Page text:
The sustained efforts of the crew uncovered a piece of history buried decades ago.  After some digging by Jim, then comical attempts by the crew to move the artifact by brute force, followed by a lengthy debate about how best to bring the object out of the berm, the crew attached a metal chain to Rick’s pickup and, lo and behold, extracted a length of railroad rail!  Trail crews have uncovered many railroad items over the years including spikes, j-hooks, tie plates, wooden ties, anchor bolts, signal towers, and even artifacts of totally mysterious purpose, but this rail was a first.

rail diagramA few facts about our Little Miami railroad and its rails:

  • Rails typically weigh 138 pounds per yard.  No wonder it took a truck to move it!  We joke about being on the chain gang with all the work we do, but this is a whole ’nother level!

  • Standard length American rails are six tenths of a “chain length” long.  An old English surveying term still used today, a “chain” is exactly 22 yards.  The standard rail is therefore 39.6 feet long.   Also, the Little Miami State Park is one “chain length” wide (railroad right of way), or 66 feet for most of its 50 miles.

  • A rail car wheel contacts the rail in an area roughly the size of one dime as it travels along the track.

  • Rails are made with their destination in mind. They are forged and then stretched or warmed to have a “neutral temperature,” meaning a rail that is free of thermal stress based on the expected temperature range of the specific environment where it will be installed.  I wonder what the Little Miami temperatures were in the 1830s and 1840s?

  • The clickety-clack you heard when riding on a train was caused by the joints where rails were bolted together with a “fishplate.”  Most rails now are fused together to prevent wear of the wheels, reduce vibration, and reduce maintenance costs.

  • The Little Miami Railroad was incorporated in March 1836 with the Honorable Jeremiah Morrow as its first President, who was also Governor of Ohio.  Track laying began in 1837 and was completed in Xenia in 1846—a distance of 84 miles.   Our Park comprises 50 miles of the original rail line.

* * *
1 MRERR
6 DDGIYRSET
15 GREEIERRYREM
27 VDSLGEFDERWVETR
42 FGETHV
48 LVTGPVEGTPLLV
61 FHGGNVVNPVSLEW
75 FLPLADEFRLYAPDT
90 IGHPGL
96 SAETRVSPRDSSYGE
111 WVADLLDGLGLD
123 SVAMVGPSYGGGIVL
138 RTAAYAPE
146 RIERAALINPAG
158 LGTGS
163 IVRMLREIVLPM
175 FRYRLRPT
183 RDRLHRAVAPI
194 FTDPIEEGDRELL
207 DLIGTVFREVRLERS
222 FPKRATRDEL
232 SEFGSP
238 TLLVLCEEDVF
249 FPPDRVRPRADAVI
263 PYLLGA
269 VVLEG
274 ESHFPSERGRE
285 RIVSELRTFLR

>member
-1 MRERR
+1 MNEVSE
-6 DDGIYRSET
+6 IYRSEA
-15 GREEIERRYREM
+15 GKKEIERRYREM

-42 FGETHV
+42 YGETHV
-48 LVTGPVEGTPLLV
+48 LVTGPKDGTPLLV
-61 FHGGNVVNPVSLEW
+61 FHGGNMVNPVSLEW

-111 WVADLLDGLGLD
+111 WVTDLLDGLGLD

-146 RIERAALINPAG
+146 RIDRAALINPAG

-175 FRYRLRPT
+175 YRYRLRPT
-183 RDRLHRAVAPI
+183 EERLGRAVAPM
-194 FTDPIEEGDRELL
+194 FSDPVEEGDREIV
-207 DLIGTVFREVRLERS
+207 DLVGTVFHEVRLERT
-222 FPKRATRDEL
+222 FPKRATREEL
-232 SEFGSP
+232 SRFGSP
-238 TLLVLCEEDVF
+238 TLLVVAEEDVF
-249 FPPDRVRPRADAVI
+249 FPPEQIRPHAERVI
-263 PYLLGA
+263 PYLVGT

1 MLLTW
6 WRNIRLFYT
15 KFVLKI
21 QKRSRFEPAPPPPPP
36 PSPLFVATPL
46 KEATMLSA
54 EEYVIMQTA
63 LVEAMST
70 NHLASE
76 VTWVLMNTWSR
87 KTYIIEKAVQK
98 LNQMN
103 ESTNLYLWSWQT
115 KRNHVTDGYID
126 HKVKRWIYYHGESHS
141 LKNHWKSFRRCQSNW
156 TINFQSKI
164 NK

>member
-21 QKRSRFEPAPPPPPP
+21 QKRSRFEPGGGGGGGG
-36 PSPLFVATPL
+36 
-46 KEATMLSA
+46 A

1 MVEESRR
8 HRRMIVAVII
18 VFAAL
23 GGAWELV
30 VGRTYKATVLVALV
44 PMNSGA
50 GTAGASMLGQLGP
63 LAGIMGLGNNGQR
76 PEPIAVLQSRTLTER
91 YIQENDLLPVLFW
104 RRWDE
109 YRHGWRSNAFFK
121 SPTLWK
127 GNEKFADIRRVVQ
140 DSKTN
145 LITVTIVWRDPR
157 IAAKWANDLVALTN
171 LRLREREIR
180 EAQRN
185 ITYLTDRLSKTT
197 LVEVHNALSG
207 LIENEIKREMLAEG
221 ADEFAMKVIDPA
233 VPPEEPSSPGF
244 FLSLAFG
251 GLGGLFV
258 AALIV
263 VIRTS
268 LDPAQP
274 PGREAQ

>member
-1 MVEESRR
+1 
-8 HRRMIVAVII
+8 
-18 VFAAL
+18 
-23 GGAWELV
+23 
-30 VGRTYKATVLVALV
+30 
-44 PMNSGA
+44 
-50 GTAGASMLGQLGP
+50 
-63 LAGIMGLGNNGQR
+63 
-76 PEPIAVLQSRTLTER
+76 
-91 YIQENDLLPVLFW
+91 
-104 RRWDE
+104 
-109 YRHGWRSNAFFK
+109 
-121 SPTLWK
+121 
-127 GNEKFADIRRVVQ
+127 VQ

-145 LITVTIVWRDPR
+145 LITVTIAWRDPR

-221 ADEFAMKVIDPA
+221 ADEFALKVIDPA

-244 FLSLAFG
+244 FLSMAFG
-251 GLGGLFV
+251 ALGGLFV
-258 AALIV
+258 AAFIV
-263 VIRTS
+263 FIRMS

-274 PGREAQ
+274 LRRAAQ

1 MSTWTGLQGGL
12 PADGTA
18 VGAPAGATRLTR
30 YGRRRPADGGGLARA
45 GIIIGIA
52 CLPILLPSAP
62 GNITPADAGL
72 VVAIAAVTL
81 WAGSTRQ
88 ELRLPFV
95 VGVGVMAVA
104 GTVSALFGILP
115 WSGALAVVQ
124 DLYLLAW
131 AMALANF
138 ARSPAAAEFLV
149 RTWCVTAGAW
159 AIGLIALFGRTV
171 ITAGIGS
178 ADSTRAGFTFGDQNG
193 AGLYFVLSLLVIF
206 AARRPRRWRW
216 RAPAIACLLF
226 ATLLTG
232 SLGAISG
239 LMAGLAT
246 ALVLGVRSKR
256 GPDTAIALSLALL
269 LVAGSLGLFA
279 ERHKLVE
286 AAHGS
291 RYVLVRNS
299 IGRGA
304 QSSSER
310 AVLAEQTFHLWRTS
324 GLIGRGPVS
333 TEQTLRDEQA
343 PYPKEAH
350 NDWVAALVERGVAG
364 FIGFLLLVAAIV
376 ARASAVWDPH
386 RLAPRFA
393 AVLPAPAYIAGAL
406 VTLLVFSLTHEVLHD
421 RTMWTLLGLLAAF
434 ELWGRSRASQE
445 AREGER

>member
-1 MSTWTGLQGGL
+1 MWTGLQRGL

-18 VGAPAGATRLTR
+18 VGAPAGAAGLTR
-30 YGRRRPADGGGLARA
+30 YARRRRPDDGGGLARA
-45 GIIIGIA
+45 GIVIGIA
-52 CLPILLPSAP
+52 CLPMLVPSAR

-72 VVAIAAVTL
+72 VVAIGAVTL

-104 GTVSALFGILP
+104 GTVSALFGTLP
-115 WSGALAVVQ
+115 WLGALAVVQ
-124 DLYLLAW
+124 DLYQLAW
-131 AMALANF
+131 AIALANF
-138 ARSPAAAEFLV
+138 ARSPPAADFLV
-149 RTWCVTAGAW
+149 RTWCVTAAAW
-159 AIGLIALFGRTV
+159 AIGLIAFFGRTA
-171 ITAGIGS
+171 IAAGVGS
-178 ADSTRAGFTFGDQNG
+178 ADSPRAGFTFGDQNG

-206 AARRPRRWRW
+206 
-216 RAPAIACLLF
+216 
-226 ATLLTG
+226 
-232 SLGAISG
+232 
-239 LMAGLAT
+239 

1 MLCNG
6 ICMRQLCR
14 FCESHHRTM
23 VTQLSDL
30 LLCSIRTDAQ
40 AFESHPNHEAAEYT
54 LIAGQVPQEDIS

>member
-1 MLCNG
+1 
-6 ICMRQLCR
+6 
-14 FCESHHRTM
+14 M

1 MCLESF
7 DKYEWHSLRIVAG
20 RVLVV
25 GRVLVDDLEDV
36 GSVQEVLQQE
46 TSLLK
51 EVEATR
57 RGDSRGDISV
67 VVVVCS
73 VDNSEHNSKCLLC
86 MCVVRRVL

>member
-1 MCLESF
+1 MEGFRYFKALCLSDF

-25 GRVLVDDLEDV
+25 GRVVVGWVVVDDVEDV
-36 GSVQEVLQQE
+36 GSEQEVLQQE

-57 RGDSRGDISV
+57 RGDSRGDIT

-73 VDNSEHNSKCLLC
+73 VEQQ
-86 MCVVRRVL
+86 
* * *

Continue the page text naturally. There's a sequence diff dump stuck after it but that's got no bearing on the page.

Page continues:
• The last train company to run commercial passengers on the Little Miami line was the Miami/Penn Central Railroad in 1968.  The last train ran on the tracks in 1974 (read about it here).

  • Little Miami Inc. (now Little Miami Conservancy) was instrumental in saving the railroad right of way.  Their office is located along the trail in Nisbet Park in Loveland.  Stop by and visit their exhibits for more historical tidbits!

  • In 1983, the Us Congress adopted the Rails to Trails Act allocating $5,000,000 to convert abandoned railroad lines to multi-purpose recreation trails across the country.  There are 399 rails-to-trails encompassing over 2, 300 miles throughout the United States. Visit https://www.railstotrails.org for information on where to find them.

  • Rails 3 cropAfter purchasing the right of way, ODNR allowed Penn Central Railroad (which was in bankruptcy) to salvage the abandoned rails which were worth approximately $2,150,000 as scrap metal.  The artifact we unearthed is one they missed.

Take a trip up to the Lebanon spur to see the historical rail!

Photo right: The rail unearthed using log levers and cleaned up


March 2024

Trailside Stop: Mel Hensey Nature Preserve

Hensey sign

by Bill Schroeder

About 10 years ago, Little Miami Conservancy began a property rescue intervention aimed at restoring a small but badly abused riverside property. Sadly, describing this property as neglected would be an understatement. Pictures below show shocking neglect and ruination of a place that should have been one of the prettiest on the river. Not only was the riverbank trashed with garbage and junk, but there was also a potential for pollution and a likelihood that the shack there would soon collapse and fall into the scenic river, causing even more ruination.
Hensey before3Hensey before2
Joining forces with Warren County Building and Zoning Department, Warren County Prosecutors, local financial institutions, donors, and dedicated cleanup volunteers, the Little Miami Conservancy was able to negotiate an agreement to acquire ownership of this abused property, and rehabilitate it back to life, addressing environmental issues, zoning violations, safety hazards, building demolition and restoration of the land for public enjoyment. Located across the river and a half-mile upstream from the Morgan Family Campground, the property is now known as the Mel Hensey Nature Preserve. It is a beautiful trailside rest stop for hikers and bikers, and other trail users, featuring a great view of the river, a pollinator garden, interpretative signage, and park bench for rest and relaxation with a great view of the River. Since its dedication in 2014 the Mel Hensey Nature Preserve has become a popular rest stop for trail users, featuring a pollinator garden, bees, birds, deer and other wildlife that also live in the river corridor, and are a part of its ecosystem. Many thanks to all who helped make it so, and especially for the Morgan family continuing to keep it beautiful.
Hensey Cleanup Volunteers 2014Cleanup Volunteers, 2014

Photos Below: Cleanup volunteers pull old truck from river; Hensey family at Preserve dedication; view from the riverbank; Hensey Nature Preserve beauty.
Hensey removal of truck from riverHensey family Preserve Dedication 2014Hensey view from riverbankHensey Preserve flowers 600

January 2024

Our Partners

120 ODNR logo

OTETrail 115

Tri StateTrails logo150x52greene county parks sm